Labor and Employment Law
Message from the Chair Scott Stillman
Happy February! As we celebrate Black History Month, I want to take this occasion to honor the achievements of Black leaders, past and present, who have fought for justice, equality, and respect for all individuals in society and the workplace. While many names come to mind, I’m going to briefly highlight a few whose efforts have improved racial and economic justice, which are so often intertwined.
Mary McLeod Bethune’s (1875-1955) contributions to the labor movement and racial equality were significant and wide-ranging. Among an incredible list of accomplishments, she founded the National Council of Negro Women, served as the first woman president of the then-named National Association of Teachers in Colored Schools, and was selected as a national advisor to President Franklin D. Roosevelt on issues including providing jobs, training and financial support for young African Americans during the Great Depression and recovery.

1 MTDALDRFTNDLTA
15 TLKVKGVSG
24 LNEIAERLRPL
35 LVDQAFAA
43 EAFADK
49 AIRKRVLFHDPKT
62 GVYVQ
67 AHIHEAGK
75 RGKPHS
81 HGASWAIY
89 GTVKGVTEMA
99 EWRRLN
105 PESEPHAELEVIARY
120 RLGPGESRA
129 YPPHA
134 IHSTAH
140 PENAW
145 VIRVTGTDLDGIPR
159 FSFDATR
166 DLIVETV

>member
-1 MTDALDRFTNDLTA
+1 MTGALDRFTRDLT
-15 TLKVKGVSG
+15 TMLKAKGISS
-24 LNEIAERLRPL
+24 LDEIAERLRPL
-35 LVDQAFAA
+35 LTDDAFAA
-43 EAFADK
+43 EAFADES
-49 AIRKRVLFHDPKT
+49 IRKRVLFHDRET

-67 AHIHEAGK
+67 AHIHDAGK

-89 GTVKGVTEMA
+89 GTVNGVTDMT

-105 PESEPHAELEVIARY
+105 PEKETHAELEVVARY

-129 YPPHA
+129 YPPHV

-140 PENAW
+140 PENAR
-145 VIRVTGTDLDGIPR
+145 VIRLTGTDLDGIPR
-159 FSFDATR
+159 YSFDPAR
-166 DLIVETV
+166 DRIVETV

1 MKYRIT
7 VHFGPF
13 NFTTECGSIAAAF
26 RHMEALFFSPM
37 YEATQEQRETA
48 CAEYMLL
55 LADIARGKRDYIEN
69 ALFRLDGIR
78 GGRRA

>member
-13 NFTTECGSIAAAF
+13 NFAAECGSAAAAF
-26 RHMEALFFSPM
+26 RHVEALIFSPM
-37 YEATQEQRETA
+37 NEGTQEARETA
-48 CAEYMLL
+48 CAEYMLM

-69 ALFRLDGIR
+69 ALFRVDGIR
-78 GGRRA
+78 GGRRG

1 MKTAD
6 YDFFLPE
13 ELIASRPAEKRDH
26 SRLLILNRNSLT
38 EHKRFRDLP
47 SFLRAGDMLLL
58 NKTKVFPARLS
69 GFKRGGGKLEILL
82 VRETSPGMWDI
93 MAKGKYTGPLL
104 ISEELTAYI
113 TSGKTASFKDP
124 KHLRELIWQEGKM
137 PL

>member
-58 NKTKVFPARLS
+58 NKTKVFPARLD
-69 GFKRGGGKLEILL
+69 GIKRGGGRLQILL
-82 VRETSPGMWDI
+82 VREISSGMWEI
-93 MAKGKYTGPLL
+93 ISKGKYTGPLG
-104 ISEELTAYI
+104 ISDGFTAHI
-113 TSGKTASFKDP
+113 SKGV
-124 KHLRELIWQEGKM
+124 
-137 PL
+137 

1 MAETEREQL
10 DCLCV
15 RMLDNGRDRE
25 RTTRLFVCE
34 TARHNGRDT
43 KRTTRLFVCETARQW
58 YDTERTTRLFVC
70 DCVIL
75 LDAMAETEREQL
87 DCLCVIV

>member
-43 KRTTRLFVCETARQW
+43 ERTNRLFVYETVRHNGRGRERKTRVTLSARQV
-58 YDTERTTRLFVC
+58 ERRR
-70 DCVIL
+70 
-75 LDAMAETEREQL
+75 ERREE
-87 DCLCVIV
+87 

A. Philip Randolph (1889-1979) was a prominent African American labor and civil rights leader, known for his role in promoting racial equality and advocating for the rights of workers. In 1925, Randolph founded the Brotherhood of Sleeping Car Porters, which became the first predominantly African American labor union to be recognized by the American Federation of Labor. Randolph’s influence extended all the way into the halls of government. In 1941, he was instrumental in convincing President Franklin D. Roosevelt to issue Executive Order 8802, which prohibited discrimination in the defense industry during World War II. Randolph was also an active civil rights leader, organizing several high-profile protests, including the March on Washington for Jobs and Freedom in 1963.
Chris Smalls (1988- ) is playing an active role shaping the modern day labor movement. Smalls worked at Amazon where he founded the Amazon Labor Union. In 2022, his organizing efforts resulted in workers voting to unionize the Amazon warehouse that is the largest facility serving New York City. This was the first Amazon warehouse to ever be unionized. Smalls was named one of Time’s most influential people of 2022.
While there are, of course, many more pivotal figures in both the labor and civil rights movements who made significant contributions to advancing the rights of workers and African Americans, I wanted to share the three above as I find them particularly inspiring and there’s no doubt that their advocacy has helped to bring about lasting change and set a precedent for future generations.